Go to walmart and get a bottle of atwoods hull cleaner.. It'll do the trick.. Remember to wax the hell out if it afterwards.

JayBrown
03-04-2014, 08:06 PM
Amazon...

For some reason I can't get amazon to work for me in Canada. Any other spots?

mikeg205
03-04-2014, 08:16 PM
For some reason I can't get amazon to work for me in Canada. Any other spots?

www.autogeek.com

lake weir skier
03-04-2014, 08:23 PM
www.autogeek.com

Did you mean http://www.autogeek.net?

mikeg205
03-04-2014, 08:30 PM
Did you mean http://www.autogeek.net?

yes... the .com thing is a habit :D

lake weir skier
03-04-2014, 08:47 PM
yes... the .com thing is a habit :D

A benefit of your habit is you caused me to stumble into a 10 percent discount they apparently offer people from the .com website. However, I've seen them run 20 percent off at least a couple of times in the past month. Exclusions apply to their discounts.

http://www.autogeek.net/agcom.html

mikeg205
03-04-2014, 11:01 PM
A benefit of your habit is you caused me to stumble into a 10 percent discount they apparently offer people from the .com website. However, I've seen them run 20 percent off at least a couple of times in the past month. Exclusions apply to their discounts.

http://www.autogeek.net/agcom.html

your MCOCD runs deep young(low post count) padewan :) :D

Hammer
03-11-2014, 12:05 PM
Ordering a Makita 6040. Which pads do I need to order? Which compounds and polishes?

ski/hunt
03-11-2014, 12:50 PM
Use what Brian and cloaked used...some info on DS (likely same as this thread) in boats and skiing under polish and rub-----cloaked did his black boat with the suggested system and it's perfect!!

Aric'sX15
03-11-2014, 01:36 PM
For aggressive cutting I would suggest 3M 06044!

lake weir skier
03-11-2014, 01:51 PM
I did some testing using BrianM’s pad (wool and foam) and compound/polish recommendations and intend to use his approach on my entire boat based on the tests. Thanks, Brian.

The argument is made here you can accomplish a lot without wetsanding. I think that’s true, but if wetsanding is needed and there are wetsanding scratches to remove, know that Autogeek’s training director – Mike Phillips -- made a big pitch to me on their forum that a pure rotary is best for removing such scratches and that it would be best to sand out to a much higher level than 1000 grit (at least if not using a pure rotary). This was when I posted a question on their forum about trying to remove 1000 grit wetsanding scratches in gelcoat with a Flex 3401 polisher, which has a motion similar to the Makita B06040 BrianM uses when the Makita is in its orbital plus forced rotation mode.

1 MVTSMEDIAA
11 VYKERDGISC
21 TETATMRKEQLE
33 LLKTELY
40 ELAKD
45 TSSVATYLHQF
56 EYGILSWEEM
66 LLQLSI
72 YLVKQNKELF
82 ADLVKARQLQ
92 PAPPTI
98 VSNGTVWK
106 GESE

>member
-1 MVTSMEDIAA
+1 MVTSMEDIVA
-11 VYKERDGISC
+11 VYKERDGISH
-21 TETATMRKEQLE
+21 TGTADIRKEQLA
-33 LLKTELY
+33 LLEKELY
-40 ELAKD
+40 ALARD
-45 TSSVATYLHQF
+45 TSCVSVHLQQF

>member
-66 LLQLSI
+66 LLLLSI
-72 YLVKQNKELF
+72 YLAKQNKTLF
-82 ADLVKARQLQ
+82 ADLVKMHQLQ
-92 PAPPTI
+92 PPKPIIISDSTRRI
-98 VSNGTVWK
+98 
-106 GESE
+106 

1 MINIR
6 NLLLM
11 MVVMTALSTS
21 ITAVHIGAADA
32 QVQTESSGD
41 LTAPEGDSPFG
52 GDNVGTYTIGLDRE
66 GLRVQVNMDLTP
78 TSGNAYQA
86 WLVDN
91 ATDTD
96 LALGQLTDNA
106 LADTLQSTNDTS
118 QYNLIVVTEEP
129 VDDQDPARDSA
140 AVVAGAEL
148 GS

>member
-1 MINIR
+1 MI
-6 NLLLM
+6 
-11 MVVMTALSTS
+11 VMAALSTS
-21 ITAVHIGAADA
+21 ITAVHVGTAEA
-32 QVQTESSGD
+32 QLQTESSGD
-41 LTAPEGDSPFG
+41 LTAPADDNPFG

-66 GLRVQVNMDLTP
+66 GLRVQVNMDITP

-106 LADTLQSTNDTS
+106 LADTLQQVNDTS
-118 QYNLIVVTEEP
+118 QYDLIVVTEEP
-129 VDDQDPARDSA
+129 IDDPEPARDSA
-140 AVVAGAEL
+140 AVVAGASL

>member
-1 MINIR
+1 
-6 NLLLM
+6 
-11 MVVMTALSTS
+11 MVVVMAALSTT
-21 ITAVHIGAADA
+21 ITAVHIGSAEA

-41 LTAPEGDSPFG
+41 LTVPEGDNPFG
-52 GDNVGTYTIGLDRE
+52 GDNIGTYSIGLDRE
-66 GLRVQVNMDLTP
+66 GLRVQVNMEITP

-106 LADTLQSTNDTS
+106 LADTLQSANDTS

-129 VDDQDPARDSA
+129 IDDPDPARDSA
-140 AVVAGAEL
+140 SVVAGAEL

Phillips wetsanded the sides of his oxidized 1967 ski boat. His response to me appears to indicate his decision to wetsand was driven more by the existence of staining than by oxidation. I don’t think he wetsanded the remainder of the boat, which was also oxidized as you can see from his photos.

Flex 3401 for removal of sanding scratches from gelcoat
(http://www.autogeekonline.net/forum/flex-polishers/76823-flex-3401-removal-sanding-scratches-gelcoat.html)

Phillips is also their front guy on their sister Premium Boat Care website. I would be curious if anyone here with experience wetsanding, compounding, and polishing gelcoat has any reaction to what he posted in response to my questions.

In looking around the internet, I found that a pure rotary tool and wool pads come up over and over in connection with doing gelcoat when professionals are doing it. This appears to be because gelcoat is generally harder than auto paint and because many boats have more surface area than a car.

P.S. Phillips is missing a leg. He has addressed that on Autogeek’s forum. Turns out he lost it to the prop on his 1970 Sanger drag boat when in his 20s. Be careful with your boat.

blackhawk
03-11-2014, 03:48 PM
Hammer - Here is a write up that I did last Fall. Pretty close to Brian's method. I list out all the part numbers that I used. The only thing that I would do differently is to add the glaze step before waxing. I mention that toward the end of the thread.

lake weir skier
03-11-2014, 05:01 PM
Hammer - Here is a write up that I did last Fall. Pretty close to Brian's method. I list out all the part numbers that I used. The only thing that I would do differently is to add the glaze step before waxing. I mention that toward the end of the thread.

You are referring to this thread?

scratch removal and buffing process that worked for me (http://www.mastercraft.com/teamtalk/showthread.php?t=57791)

Aric'sX15
03-11-2014, 05:09 PM
Used Blackhawks methods also!!!

blackhawk
03-11-2014, 05:44 PM
Lake weir skier - Yes, I copied the link, but evidently forgot to paste it. Thanks for posting the link.

FoggyNogginz
04-02-2014, 06:41 PM
Gents - This is all great info! I have a two year old boat that the original owner apparently never waxed at all while it sat on a lift. I just removed his original registration numbers otday and there is a definite color change n the gel coat under the old letters. What you recommend in this scenario? A similar procedure? I had some Meguiar's Heavy Oxidation remover and a cotton rag to hit it with quickly today, but that didn't come close. Pretty surprising to see a 2012 color change this much.

Thanks in advance for the guidance.

FoggyNogginz
04-02-2014, 06:49 PM